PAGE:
2.     What are some of your favorite images, and why? I love the stunning and arresting images, particularly on the covers and in the first few pages.  But I think my favorites are actually not the blockbuster marquis photos.  I connect most with those that capture the quiet complexity of a moment and reveal the breadth and depth of what the actor is capable.  The photo of Ian Peakes on p. 151, the photo of Greg Wood as the deeply reflective Cyrano at the end of the play on p. 139, Greg again as Leontes on p. 121, and Deanne Lorette as Hermione on p. 123.

3. Have Lee’s photographs affected your work as a director? I’d like to say that I hope not, that I hope I am not staging for the photo call.  But composition and the images we create as directors are powerful tools in the storytelling and I can readily admit there are times when I stage something and think quietly to myself, “Lee will turn that into a great photo.”

4. Theatre is ephemeral: is anything lost by having such a definitive visual memory? I think in the battle between the ephemeral and the photographic, the ephemeral ultimately wins.  No volume of photos could fully capture the patron’s experience of 100 productions over 20 years.  But they can remind us of the production. And, of course, the photography itself, which is the real star of the book, is a distinct art object, which overlaps with the artistry of the productions, but neither encapsulates it nor supplants it.  They each have their own integrity.  So no losses here.  Only gains.  Only enrichment.

Antony and Cleopatra. Pictured: Lauren Lovett, Ian Merrill Peakes.Antony and Cleopatra. Pictured: Ian Merrill Peakes

Antony and Cleopatra. Pictured: Ian Merrill Peakes

Cyrano de Bergerac. Pictured: Greg Wood

The Winter's Tale. Pictured: Deanne Lorette

The Winter's Tale. Pictured: Greg Wood

A Midsummer Night's Dream. Pictured: Claro Austria, Ian Bedford


Patrick Mulcahy (PSF Producing Artistic Director) Since assuming leadership of PSF in 2003, accomplishments include five awards from the National Endowment for the Arts, including PSF’s first, and attracting a company of artists including winners and nominees of the Tony, Obie, Emmy, Outer Critics Circle, Drama Desk, Jefferson, and Barrymore awards, growth in all income areas, and a 50% increase in annual attendance. Credits include Broadway, Off-Broadway, regional theatre, television, and radio. He directed Oscar nominee Vera Farmiga in The Real Thing, and, for PSF, directed Antony and Cleopatra (2009), The Winter’s Tale (2007), Henry IV, Part I (2005), The Tempest (1999), and Hamlet (2011). M.F.A. from Syracuse University.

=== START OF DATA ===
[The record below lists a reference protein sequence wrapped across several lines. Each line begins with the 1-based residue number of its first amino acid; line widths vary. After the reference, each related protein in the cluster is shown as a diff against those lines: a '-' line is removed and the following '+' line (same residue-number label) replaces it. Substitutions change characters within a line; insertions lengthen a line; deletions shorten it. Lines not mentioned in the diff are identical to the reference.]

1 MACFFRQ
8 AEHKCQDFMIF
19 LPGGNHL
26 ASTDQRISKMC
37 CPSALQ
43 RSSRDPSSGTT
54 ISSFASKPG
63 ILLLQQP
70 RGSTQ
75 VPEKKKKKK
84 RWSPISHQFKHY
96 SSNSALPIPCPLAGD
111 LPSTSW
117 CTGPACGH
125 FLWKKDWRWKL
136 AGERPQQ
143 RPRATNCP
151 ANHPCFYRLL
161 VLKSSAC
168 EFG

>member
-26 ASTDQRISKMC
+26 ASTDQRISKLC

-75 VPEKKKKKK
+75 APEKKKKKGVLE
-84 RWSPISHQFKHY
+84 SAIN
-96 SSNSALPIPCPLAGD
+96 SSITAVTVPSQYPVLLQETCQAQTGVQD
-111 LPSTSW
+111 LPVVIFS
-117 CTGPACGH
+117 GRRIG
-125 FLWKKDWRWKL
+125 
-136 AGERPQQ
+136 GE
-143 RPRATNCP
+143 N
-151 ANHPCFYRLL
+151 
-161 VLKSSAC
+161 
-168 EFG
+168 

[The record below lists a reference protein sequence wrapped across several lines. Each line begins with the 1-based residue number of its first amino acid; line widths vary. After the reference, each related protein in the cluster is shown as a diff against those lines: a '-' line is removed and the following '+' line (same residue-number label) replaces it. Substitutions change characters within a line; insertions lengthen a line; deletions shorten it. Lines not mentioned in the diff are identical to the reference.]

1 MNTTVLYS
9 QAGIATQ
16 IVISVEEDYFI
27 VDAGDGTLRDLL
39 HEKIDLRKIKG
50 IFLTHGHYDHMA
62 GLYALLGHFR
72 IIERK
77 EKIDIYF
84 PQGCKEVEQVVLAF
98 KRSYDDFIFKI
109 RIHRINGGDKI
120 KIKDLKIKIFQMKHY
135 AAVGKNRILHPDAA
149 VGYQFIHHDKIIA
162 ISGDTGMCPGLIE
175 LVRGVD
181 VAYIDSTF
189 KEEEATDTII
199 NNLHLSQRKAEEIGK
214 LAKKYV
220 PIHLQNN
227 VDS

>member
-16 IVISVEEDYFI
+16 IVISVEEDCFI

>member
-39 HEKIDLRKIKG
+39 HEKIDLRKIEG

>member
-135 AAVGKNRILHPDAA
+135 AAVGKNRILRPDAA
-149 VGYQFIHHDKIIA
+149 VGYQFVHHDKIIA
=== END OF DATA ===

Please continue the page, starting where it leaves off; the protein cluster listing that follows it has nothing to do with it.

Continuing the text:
Lee Butz began his career as a civil engineer, served in the U.S. Army, and holds honorary doctoral degrees in engineering, humane letters, humanities, and divinity from Lehigh University, DeSales University, Muhlenberg College, and the Lutheran Theological Seminary at Philadelphia. A community leader with extensive contributions to business, the arts, education, health, social services, and civic affairs, Lee, for more than 35 years, headed Alvin H. Butz, Inc., one of the largest construction management firms in the United States. His career as a photographer began as he surveyed and shot construction sites and his children’s sporting events. His theatre photography is now legendary among the artists and patrons of the Pennsylvania Shakespeare Festival.

 

  • http://www.keenannagle.com Mike Keenan

    Insightful discussion on the role of the stage photographer. Most provoking for those of us who have never made it past the cheap seats…much less strode the stage. Thank you, Gus and Patrick for the professional perspectives…thank you Lee for the captivating images. The book “Majestic Vision” lives up to its title in all respects.